In a lot of ways, credit card debt consolidation is pushing the reset button on your finances. The trick to being successful lies in knowing exactly when to push the button. You have to see trouble coming on the horizon and take advantage of a beneficial consolidation program before things go too far. In other words, you absolutely can get a fresh start with credit card consolidation — if you get the timing right.

Here’s what you need to know.

Your Credit Score is Key

Qualifying for a rate capable of beating the aggregate interest charges on your current debts is one of the primary factors of a successful consolidation. After all, this is where your primary savings will originate. Yes, getting a shorter payoff term is important too; however, the interest rate for which you qualify can make or break the deal.

Therefore, your first move should be to get copies of all three of your credit reports and review them for accuracy. Be certain you recognize every entry and

all your payment activities are accurately reflected. Discrepancies could lower your credit score, which in turn will impose a higher interest rate on your consolidation loan.

Typical Consolidation Strategies

Credit card consolidation generally falls into one of four categories: balance transfers, personal loans, home equity loans, and debt management programs. Of the four, debt management is the least demanding in terms of your credit history. The others all require you to have “good” scores or better to reap the most significant benefit.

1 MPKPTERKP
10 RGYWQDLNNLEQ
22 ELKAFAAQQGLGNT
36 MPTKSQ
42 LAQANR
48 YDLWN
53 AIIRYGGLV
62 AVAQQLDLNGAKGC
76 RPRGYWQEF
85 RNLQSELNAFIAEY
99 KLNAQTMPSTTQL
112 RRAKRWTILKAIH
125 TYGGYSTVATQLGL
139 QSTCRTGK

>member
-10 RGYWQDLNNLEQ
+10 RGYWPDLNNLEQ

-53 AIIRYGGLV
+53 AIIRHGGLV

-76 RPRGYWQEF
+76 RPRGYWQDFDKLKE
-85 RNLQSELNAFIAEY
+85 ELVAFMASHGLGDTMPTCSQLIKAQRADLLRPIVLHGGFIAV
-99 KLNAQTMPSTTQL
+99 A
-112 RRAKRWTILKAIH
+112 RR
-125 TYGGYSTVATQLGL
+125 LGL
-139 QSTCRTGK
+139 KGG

Balance Transfers

Credit card balance transfers can lower your interest rate considerably — during the introductory period. In fact, zero percent interest deals are quite common for a window of up to 24 months or so. After that, the rate can exceed 25 percent. Thus, the best play when looking to get a fresh start with credit card consolidation is to transfer only what you can afford to pay off during the duration of the promotion. Otherwise, you could be looking at rates even higher than the ones you left behind.

Personal Loans

An unsecured personal loan from a bank, credit union, or online financial organization can be a smart way to go as well. The interest rate will be higher than that of a transfer card, but you can also move more debt and have fixed payments over a longer amount of time. You’ll need a very strong credit score to make this option worthwhile, though. There will also be loan origination fees to consider.

Home Equity

Much less costly than personal loans in terms of interest payments, using the equity in your home to consolidate credit card debt can save you money. However, these savings come at a huge risk. Your house could be foreclosed upon, leaving you homeless if you default on the loan. Repayment periods are usually longer than that of personal loans as well, which could mean you’ll pay more overall. You’ll also encounter related fees.

Debt Management

Working with a credit counselor to devise a payoff strategy has some definite advantages. For one, you’ll have a debt professional working with you to ensure the choices you make are the most favorable. Interest rate reductions and fee waivers usually result as well. However, you’ll also give over control of your finances to a third party, which could entail closing credit accounts and being barred from using credit during the management period. You’ll pay a fee for this service, too.

The Bottom Line?

Yes, you can get a fresh start with credit card consolidation. Moreover, there are a number of different approaches to doing so. The key is to assess your situation to determine which strategy makes the most sense for you and acting while your credit score remains strong.